Sunday, October 11, 2015

Before Initiate Your Startup Some Questions You Need To Know.

Startups love to talk about being in "secretiveness." It sounds so intresting, clandestine and illicit.

The realities of "secretive" are not always intresting. In fact, it's fairly debatable if companies should even operate in stealth.

Some startups want to stay super secretive to prevent someone else from stealing their idea. Others believe that staying quiet builds a bit of allure around your brand, which could turn into anticipation or buzz.

So how do you know it's time to launch? Sadly, there is no one-size-fits-all answer, but there are a few key questions that will help you determine when the best time to go live.






1. Have you gotten a lot of unbiased feedback on your product?


The biggest drawback to being stealth boils down to feedback. For a startup, that means you need someone who is not drinking your Kool-Aid to use your product as it was intended and tell you if it works outside of a carefully controlled environment. If you are designing for consumers, you need as much of that feedback as possible. Every person is a snowflake — you might give your product to 100 people and get 100 different responses on what they think.

If you are selling a B2B product, you need beta users to give you feedback and evince ROI. Without that, you are iterating on something that will likely need a complete rehaul. If you can get feedback at scale while you're in stealth, then by all means focus on fine-tuning your product until it is ready for public consumption.

If you can't, then know you will likely have to re-do a lot of the work that you've already done.

2. Is your team built-out?


The next question to ask yourself is: Do you have the infrastructure to support "what's next?" If you don't have (or can't yet afford) a sales and marketing team that can help take advantage of the attention and leads, then that spotlight is lost. If you don't have a team in place to nimbly adjust your product based on user feedback, then you will be dead in the water. Further, if you don't have a communications team in place to help manage things if they go wrong, or to engage with the people giving you unsolicited feedback, then you're going to miss a huge opportunity to turn your early adopters into product evangelists.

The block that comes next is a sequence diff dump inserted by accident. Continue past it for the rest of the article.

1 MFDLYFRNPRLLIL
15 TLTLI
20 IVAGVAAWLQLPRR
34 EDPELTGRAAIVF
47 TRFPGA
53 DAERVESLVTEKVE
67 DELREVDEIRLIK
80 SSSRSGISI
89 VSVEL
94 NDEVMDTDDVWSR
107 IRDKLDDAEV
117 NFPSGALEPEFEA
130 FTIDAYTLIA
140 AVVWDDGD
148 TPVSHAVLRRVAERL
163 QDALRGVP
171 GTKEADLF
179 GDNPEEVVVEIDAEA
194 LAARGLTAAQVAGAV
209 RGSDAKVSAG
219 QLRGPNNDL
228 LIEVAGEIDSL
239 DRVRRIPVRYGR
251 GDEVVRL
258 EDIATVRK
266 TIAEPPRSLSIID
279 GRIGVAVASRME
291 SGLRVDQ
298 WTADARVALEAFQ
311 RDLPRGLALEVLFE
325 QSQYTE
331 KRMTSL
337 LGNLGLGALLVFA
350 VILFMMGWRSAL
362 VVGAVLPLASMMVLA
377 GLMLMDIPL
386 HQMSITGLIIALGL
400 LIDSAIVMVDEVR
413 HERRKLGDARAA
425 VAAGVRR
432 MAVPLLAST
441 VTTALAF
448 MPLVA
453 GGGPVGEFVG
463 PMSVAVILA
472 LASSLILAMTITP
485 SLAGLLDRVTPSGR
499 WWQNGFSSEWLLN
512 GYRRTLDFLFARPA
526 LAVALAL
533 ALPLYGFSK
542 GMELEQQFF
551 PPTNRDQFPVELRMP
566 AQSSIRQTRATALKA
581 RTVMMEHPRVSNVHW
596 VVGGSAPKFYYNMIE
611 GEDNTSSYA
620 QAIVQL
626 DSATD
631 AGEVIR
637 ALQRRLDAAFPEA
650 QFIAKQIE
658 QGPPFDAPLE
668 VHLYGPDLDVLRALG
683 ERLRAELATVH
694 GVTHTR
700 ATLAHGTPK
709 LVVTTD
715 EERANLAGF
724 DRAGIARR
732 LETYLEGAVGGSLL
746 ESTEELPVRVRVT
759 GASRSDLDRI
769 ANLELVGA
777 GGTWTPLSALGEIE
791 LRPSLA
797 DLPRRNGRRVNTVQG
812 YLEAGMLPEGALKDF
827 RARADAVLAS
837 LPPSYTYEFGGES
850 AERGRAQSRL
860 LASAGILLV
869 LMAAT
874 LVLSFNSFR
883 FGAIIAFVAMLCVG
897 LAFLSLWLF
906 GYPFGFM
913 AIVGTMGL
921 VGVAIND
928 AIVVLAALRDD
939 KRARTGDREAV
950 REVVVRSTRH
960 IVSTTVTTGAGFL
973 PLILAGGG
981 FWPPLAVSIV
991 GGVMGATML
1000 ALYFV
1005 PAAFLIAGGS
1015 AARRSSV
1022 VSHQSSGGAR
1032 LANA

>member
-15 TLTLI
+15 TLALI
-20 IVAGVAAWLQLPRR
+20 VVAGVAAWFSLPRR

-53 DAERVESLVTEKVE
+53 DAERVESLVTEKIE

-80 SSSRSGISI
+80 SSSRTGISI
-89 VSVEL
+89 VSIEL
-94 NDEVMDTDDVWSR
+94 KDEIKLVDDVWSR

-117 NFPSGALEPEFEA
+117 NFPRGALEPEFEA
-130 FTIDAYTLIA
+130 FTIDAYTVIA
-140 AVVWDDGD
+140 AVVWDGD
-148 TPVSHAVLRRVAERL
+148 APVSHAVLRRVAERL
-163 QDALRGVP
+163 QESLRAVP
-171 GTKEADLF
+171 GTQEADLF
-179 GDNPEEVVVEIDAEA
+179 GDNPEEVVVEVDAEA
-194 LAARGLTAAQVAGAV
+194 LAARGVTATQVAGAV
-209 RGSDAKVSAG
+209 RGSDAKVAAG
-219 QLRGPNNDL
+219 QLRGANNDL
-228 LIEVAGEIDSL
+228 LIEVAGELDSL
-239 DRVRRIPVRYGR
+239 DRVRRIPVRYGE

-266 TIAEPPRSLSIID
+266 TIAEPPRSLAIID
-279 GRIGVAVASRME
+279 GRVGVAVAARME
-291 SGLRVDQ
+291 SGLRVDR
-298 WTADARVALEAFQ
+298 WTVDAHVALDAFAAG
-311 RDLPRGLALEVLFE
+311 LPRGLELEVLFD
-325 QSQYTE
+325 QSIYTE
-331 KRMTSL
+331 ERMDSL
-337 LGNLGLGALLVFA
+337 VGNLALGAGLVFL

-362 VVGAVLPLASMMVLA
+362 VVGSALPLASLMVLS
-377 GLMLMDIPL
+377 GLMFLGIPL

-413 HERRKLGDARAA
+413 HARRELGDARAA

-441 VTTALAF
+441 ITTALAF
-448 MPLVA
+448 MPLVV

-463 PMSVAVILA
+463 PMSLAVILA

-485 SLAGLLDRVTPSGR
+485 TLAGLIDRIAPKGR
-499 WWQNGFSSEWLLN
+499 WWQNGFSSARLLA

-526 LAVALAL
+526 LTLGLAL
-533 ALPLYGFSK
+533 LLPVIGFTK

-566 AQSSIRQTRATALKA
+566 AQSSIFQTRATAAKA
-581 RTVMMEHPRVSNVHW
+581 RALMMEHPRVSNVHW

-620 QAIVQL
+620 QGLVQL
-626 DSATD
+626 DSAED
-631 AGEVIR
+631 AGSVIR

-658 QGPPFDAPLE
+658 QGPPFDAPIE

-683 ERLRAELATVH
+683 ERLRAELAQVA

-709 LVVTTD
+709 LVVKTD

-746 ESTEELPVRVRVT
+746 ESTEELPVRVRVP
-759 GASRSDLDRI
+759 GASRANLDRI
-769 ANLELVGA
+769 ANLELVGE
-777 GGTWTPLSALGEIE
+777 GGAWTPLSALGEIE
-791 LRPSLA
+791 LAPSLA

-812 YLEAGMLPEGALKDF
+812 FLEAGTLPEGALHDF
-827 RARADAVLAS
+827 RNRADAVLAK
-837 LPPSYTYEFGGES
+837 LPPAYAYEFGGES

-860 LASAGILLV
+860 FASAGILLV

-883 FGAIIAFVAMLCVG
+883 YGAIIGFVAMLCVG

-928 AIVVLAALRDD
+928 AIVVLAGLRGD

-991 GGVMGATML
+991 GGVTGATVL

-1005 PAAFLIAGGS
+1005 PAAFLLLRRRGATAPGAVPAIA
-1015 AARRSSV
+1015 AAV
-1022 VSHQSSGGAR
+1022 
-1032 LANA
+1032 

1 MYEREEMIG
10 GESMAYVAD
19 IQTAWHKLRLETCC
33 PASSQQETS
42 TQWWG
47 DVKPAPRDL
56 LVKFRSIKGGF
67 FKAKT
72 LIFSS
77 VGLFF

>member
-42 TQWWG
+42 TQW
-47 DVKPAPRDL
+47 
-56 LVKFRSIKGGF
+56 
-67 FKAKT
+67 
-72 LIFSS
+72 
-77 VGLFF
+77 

Launch is a big part of the equation, but the challenges come soon after. I always ask companies what their marketing and communications infrastructure looks like. You need to follow up with engaging content to keep people interested in your company — a cadence of news, thought leadership, user stories and relevant data to show that you are alive and kicking.







3. What's your customer acquisition strategy?

Many companies make the mistake of thinking that a communicated launch of their product will function as a their primary lead-generating activity. For example, we frequently hear from companies who inquire about a "huge press push" around their emergence from stealth, only to cut ties with us after a month.

My first question is: "What is your strategy for acquiring customers?" If the company doesn't have a post-launch marketing plan, then I usually suggest that it might be best for them to put their PR budget towards sales and marketing. I see many consumer-facing companies in particular holding onto stealth mode because they don't feel the product is perfect. What happens a lot, however, is that they launch with a huge spectacle and then go quiet; people forget about the app or product.

Although some products do grow organically, the crowded landscape of products targeting consumers means that you have to put some promotion behind it.


4. Do you have proof that you have a business?

We agonized over the angles asking ourselves what insights and assets we wanted to give the reporter, and what narratives we wanted to push.

After the journalist accepted the embargo, took the interview and listened to the story, he said, "You know, I don't like to cover companies coming out of stealth. At that point, you are an idea. Come to me when you can prove that your idea is a business."
To write a story that readers won't see through, the media needs proof that your company adds value. Funding is always a good affirmation, but with the flood of VC money into the market, it is not always enough. Proof can come in many forms: user traction, successful beta users and other forms of user data are evidence that the market needs your product.

While we're taught the importance of making a good first impression, we can't forget the vital impact of good second and third impressions. If you fail to follow up with early users, who's going to remember or trust you. Focusing too much on your emergence from stealth without looking at the long game is an easy way to end up on a "Where Are They Now" list.

Disclaimer :- Following article come from Mashable Business